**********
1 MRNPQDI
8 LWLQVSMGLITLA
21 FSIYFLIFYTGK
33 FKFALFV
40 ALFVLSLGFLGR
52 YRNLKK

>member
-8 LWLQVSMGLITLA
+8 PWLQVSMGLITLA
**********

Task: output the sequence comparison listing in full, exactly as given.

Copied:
1 MRNPQDI
8 LWLQVSMGLITLA
21 FSIYFLIFYTGK
33 FKFALFV
40 ALFVLSLGFLGR
52 YRNLKK

>member
-8 LWLQVSMGLITLA
+8 PWLQVSMGLITLA